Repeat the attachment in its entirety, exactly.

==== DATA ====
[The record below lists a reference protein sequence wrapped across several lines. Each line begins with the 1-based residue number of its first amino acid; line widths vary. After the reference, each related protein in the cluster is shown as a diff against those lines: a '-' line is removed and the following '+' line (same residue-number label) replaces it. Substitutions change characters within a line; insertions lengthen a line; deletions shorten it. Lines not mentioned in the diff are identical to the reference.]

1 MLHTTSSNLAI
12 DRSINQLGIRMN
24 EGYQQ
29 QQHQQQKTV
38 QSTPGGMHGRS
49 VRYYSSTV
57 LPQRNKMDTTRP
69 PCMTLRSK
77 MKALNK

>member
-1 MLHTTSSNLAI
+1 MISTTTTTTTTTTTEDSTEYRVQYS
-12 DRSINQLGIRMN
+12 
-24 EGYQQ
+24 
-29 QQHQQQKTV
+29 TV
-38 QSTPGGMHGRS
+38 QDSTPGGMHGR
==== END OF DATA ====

[The record below lists a reference protein sequence wrapped across several lines. Each line begins with the 1-based residue number of its first amino acid; line widths vary. After the reference, each related protein in the cluster is shown as a diff against those lines: a '-' line is removed and the following '+' line (same residue-number label) replaces it. Substitutions change characters within a line; insertions lengthen a line; deletions shorten it. Lines not mentioned in the diff are identical to the reference.]

1 MLHTTSSNLAI
12 DRSINQLGIRMN
24 EGYQQ
29 QQHQQQKTV
38 QSTPGGMHGRS
49 VRYYSSTV
57 LPQRNKMDTTRP
69 PCMTLRSK
77 MKALNK

>member
-1 MLHTTSSNLAI
+1 MISTTTTTTTTTTTEDSTEYRVQYS
-12 DRSINQLGIRMN
+12 
-24 EGYQQ
+24 
-29 QQHQQQKTV
+29 TV
-38 QSTPGGMHGRS
+38 QDSTPGGMHGR